Why an access to a volatile glvalue is considered a side effect by [intro.execution] ?

side-effect についてドラフトで再確認していたところ、その定義として “Reading an object designated by a volatile glvalue” という文面があったのでタイトルの内容をメモ。執筆時現在、side-effect については [intro.execution]/14/sentence-1 にて以下のように述べられている。

Reading an object designated by a volatile glvalue, modifying an object, calling a library I/O function, or calling a function that does any of those operations are all side effects, which are changes in the state of the execution environment.


When a call to a library I/O function returns or an access through a volatile glvalue is evaluated the side effect is considered complete, even though some external actions implied by the call (such as the I/O itself) or by the volatile access may not have completed yet.

ライブラリ I/O 関数への呼び出しが返されるか、volatile glvalue によるアクセスが評価されると、呼び出しによって暗黙の外部操作(I / O自体など)や volatile なアクセスをまだ完了していない可能性がある。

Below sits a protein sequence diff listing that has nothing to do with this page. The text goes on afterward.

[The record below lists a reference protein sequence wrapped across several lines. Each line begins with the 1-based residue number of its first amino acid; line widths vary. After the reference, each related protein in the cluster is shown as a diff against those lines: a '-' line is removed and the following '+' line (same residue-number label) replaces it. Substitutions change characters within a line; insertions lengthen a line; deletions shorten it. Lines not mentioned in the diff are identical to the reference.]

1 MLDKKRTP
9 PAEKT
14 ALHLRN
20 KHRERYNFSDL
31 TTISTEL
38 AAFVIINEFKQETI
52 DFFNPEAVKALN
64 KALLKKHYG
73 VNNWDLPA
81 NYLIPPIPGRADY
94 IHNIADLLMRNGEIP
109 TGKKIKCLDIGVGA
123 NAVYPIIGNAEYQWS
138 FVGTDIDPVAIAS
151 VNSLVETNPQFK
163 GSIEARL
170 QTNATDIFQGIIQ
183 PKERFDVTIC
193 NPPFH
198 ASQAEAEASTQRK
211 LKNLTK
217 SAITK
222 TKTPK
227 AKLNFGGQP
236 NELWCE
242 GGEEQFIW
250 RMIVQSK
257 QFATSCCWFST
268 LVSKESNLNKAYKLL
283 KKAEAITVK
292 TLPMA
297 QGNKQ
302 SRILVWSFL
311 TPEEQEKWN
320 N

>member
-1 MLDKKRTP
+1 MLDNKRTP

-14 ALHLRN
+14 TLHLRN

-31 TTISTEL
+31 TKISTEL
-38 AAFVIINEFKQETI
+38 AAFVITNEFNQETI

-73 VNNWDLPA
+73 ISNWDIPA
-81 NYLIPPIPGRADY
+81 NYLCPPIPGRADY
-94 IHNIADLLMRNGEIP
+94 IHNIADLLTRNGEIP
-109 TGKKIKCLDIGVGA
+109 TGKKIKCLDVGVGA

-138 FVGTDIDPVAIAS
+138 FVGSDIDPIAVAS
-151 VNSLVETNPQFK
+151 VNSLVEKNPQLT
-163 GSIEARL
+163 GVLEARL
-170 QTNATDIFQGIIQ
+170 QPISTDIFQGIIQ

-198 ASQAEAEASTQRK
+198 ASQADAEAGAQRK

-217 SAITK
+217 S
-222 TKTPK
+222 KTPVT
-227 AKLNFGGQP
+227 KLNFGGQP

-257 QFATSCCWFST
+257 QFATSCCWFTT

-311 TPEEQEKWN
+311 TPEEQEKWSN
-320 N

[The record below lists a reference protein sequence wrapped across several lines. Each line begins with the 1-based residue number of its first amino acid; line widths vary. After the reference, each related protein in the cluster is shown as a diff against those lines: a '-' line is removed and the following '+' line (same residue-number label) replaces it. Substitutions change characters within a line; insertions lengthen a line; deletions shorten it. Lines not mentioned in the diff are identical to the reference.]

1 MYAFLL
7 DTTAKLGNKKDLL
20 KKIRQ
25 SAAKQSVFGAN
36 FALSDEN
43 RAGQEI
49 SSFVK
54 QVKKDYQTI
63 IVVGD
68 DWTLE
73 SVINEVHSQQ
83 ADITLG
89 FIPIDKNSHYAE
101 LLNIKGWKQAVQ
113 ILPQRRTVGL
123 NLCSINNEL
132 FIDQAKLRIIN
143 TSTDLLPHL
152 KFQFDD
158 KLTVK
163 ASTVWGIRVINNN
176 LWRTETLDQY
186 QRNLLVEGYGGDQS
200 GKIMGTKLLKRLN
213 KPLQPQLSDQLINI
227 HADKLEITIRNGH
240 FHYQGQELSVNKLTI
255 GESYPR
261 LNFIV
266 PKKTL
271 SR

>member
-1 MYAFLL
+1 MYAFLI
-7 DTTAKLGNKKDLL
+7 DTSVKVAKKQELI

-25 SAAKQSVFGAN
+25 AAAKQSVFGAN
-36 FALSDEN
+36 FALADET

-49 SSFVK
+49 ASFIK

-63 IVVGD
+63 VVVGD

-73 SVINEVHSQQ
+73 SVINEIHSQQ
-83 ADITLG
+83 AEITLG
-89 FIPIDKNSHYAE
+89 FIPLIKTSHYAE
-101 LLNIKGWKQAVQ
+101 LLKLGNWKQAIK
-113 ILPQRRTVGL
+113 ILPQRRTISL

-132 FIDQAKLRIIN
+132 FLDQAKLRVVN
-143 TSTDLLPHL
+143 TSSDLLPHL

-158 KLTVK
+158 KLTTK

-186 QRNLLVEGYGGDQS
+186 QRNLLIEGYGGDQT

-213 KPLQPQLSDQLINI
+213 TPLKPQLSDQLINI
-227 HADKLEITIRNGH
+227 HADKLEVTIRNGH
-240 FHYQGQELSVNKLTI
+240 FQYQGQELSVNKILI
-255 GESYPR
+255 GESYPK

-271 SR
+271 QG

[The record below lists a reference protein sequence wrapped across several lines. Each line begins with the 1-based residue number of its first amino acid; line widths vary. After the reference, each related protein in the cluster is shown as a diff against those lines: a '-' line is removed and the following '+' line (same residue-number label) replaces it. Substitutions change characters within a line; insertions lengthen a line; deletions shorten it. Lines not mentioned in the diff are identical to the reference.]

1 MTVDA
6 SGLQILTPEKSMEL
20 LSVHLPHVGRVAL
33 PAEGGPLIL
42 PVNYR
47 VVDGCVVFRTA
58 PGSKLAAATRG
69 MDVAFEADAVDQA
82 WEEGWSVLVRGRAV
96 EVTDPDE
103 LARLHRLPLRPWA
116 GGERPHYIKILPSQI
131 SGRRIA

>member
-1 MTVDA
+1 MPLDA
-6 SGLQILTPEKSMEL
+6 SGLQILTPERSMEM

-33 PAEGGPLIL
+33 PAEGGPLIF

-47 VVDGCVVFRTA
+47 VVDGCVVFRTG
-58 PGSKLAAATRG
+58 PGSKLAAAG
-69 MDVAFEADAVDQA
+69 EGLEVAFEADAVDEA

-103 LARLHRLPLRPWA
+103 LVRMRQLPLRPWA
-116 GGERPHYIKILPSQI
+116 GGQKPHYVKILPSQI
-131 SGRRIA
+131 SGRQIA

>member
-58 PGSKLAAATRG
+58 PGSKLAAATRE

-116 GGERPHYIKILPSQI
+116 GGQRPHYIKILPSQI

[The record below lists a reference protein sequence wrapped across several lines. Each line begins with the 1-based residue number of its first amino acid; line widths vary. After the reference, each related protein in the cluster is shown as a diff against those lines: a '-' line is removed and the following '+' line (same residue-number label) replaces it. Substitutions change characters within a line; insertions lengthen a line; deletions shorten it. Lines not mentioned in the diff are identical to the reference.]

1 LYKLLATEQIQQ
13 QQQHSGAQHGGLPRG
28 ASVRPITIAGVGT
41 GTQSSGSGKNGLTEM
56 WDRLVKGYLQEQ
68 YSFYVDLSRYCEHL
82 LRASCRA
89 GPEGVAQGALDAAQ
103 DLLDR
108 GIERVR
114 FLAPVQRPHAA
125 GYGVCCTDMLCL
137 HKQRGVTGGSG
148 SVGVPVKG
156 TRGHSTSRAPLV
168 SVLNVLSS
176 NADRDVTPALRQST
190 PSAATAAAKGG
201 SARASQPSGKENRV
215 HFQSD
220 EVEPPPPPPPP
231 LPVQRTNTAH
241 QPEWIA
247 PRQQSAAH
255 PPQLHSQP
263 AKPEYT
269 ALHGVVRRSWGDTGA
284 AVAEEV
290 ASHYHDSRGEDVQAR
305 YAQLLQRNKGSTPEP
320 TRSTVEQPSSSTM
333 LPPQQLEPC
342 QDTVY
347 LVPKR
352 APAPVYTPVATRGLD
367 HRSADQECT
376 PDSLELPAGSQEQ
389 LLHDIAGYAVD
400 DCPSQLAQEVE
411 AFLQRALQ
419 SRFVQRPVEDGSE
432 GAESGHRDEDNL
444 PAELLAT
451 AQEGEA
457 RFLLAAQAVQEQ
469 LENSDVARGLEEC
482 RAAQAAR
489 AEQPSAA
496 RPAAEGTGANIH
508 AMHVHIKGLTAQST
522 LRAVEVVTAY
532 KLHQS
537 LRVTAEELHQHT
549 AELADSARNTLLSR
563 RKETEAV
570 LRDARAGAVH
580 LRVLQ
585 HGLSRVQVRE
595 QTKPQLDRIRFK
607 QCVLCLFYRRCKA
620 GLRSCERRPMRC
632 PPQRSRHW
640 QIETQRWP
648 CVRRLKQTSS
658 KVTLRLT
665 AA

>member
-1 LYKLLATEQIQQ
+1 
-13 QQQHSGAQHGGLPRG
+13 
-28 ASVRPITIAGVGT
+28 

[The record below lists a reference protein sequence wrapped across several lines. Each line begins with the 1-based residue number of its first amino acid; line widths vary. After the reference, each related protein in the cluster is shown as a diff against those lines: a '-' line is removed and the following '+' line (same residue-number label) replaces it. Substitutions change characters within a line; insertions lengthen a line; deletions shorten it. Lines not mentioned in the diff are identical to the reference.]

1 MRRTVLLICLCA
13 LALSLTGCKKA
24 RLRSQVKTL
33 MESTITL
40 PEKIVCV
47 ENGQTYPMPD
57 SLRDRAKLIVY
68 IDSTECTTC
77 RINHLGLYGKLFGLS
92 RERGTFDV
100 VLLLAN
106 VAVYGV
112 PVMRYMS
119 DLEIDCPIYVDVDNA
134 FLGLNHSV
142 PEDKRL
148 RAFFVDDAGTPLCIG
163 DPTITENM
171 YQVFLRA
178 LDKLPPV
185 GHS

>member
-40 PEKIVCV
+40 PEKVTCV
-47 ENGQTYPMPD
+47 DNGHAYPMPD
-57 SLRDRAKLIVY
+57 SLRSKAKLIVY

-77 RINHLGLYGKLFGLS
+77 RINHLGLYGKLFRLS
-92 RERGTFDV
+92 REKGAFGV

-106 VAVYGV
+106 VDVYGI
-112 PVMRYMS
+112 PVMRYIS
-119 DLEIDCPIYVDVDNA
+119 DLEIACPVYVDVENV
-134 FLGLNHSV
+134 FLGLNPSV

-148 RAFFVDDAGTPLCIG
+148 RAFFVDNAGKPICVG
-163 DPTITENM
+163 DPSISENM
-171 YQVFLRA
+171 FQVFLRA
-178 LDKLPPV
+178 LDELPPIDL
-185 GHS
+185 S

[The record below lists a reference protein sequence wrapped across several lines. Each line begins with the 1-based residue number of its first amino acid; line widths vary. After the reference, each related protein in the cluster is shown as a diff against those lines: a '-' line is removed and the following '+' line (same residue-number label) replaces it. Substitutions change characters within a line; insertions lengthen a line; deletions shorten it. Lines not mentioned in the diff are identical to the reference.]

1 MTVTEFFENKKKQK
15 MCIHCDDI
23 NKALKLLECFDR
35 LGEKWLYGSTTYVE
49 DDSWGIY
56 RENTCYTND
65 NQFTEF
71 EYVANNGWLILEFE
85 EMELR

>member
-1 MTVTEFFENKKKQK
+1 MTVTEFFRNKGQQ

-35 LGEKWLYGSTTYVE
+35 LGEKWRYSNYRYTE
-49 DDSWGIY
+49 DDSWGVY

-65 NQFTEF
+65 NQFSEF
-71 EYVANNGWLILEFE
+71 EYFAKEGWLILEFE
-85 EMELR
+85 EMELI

stackoverflow にも分かりやすい回答が載っていたので一部引用。

Hardware registers, which is the normal use-case for volatile (typically in conjunction with pointers, but doesn't have to be), the read of a register will potentially have actual side-effects on the hardware - for example reading a fifo-register on a serial port [or network card, hard disk, or whatever], will affect the state of the hardware, since the fifo has now "moved on" one step. Skipping over, duplicating, caching the result of, or some other such optimisation would definitely cause a piece of driver code and hardware to behave in a different way than the programmer wanted - which would be the case if volatile wasn't considered as having a side-effect.